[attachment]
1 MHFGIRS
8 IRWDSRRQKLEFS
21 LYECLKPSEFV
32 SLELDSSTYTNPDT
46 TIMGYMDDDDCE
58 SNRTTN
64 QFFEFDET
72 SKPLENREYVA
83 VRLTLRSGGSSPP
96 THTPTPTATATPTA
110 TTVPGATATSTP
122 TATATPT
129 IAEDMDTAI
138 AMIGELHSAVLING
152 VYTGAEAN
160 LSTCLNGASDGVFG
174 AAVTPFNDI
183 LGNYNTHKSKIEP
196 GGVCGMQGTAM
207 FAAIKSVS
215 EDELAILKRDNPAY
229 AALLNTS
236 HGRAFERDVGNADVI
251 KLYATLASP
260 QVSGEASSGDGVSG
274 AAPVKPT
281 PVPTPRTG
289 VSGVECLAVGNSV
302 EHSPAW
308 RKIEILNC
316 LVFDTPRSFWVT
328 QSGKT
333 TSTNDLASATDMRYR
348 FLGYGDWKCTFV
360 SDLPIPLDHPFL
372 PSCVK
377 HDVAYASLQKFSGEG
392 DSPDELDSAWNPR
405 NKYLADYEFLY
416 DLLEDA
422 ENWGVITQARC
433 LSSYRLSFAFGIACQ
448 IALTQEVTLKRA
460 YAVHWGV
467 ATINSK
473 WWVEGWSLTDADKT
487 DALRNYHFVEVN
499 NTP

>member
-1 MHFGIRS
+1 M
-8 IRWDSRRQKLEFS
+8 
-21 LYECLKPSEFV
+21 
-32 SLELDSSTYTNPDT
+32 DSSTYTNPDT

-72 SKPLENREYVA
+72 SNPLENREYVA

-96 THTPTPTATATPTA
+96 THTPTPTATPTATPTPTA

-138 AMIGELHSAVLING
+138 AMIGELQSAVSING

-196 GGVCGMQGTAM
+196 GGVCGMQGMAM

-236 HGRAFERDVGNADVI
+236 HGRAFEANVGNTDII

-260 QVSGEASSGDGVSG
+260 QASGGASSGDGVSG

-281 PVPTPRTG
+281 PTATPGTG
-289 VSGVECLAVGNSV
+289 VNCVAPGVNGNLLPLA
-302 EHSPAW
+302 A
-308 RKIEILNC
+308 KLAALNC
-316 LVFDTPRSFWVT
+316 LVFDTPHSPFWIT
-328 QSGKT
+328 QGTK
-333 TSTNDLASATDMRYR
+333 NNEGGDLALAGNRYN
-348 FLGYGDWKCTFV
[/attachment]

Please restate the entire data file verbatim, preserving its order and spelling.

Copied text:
1 MHFGIRS
8 IRWDSRRQKLEFS
21 LYECLKPSEFV
32 SLELDSSTYTNPDT
46 TIMGYMDDDDCE
58 SNRTTN
64 QFFEFDET
72 SKPLENREYVA
83 VRLTLRSGGSSPP
96 THTPTPTATATPTA
110 TTVPGATATSTP
122 TATATPT
129 IAEDMDTAI
138 AMIGELHSAVLING
152 VYTGAEAN
160 LSTCLNGASDGVFG
174 AAVTPFNDI
183 LGNYNTHKSKIEP
196 GGVCGMQGTAM
207 FAAIKSVS
215 EDELAILKRDNPAY
229 AALLNTS
236 HGRAFERDVGNADVI
251 KLYATLASP
260 QVSGEASSGDGVSG
274 AAPVKPT
281 PVPTPRTG
289 VSGVECLAVGNSV
302 EHSPAW
308 RKIEILNC
316 LVFDTPRSFWVT
328 QSGKT
333 TSTNDLASATDMRYR
348 FLGYGDWKCTFV
360 SDLPIPLDHPFL
372 PSCVK
377 HDVAYASLQKFSGEG
392 DSPDELDSAWNPR
405 NKYLADYEFLY
416 DLLEDA
422 ENWGVITQARC
433 LSSYRLSFAFGIACQ
448 IALTQEVTLKRA
460 YAVHWGV
467 ATINSK
473 WWVEGWSLTDADKT
487 DALRNYHFVEVN
499 NTP

>member
-1 MHFGIRS
+1 M
-8 IRWDSRRQKLEFS
+8 
-21 LYECLKPSEFV
+21 
-32 SLELDSSTYTNPDT
+32 DSSTYTNPDT

-72 SKPLENREYVA
+72 SNPLENREYVA

-96 THTPTPTATATPTA
+96 THTPTPTATPTATPTPTA

-138 AMIGELHSAVLING
+138 AMIGELQSAVSING

-196 GGVCGMQGTAM
+196 GGVCGMQGMAM

-236 HGRAFERDVGNADVI
+236 HGRAFEANVGNTDII

-260 QVSGEASSGDGVSG
+260 QASGGASSGDGVSG

-281 PVPTPRTG
+281 PTATPGTG
-289 VSGVECLAVGNSV
+289 VNCVAPGVNGNLLPLA
-302 EHSPAW
+302 A
-308 RKIEILNC
+308 KLAALNC
-316 LVFDTPRSFWVT
+316 LVFDTPHSPFWIT
-328 QSGKT
+328 QGTK
-333 TSTNDLASATDMRYR
+333 NNEGGDLALAGNRYN
-348 FLGYGDWKCTFV